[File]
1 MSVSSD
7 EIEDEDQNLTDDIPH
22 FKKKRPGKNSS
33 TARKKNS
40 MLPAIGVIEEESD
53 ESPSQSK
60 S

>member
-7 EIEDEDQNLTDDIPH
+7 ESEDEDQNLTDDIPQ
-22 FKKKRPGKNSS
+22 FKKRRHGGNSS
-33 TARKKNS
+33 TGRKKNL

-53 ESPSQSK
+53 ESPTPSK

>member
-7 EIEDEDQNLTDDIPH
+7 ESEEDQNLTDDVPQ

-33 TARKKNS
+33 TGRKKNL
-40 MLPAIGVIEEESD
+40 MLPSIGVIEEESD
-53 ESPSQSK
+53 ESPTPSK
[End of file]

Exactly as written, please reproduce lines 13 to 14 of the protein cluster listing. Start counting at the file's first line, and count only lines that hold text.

-33 TARKKNS
+33 TGRKKNL